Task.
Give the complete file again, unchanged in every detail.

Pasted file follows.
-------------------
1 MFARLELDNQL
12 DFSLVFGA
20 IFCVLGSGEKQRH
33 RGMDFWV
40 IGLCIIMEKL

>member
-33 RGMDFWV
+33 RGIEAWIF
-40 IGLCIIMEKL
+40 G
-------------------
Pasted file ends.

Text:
1 MFARLELDNQL
12 DFSLVFGA
20 IFCVLGSGEKQRH
33 RGMDFWV
40 IGLCIIMEKL

>member
-33 RGMDFWV
+33 RGIEAWIF
-40 IGLCIIMEKL
+40 G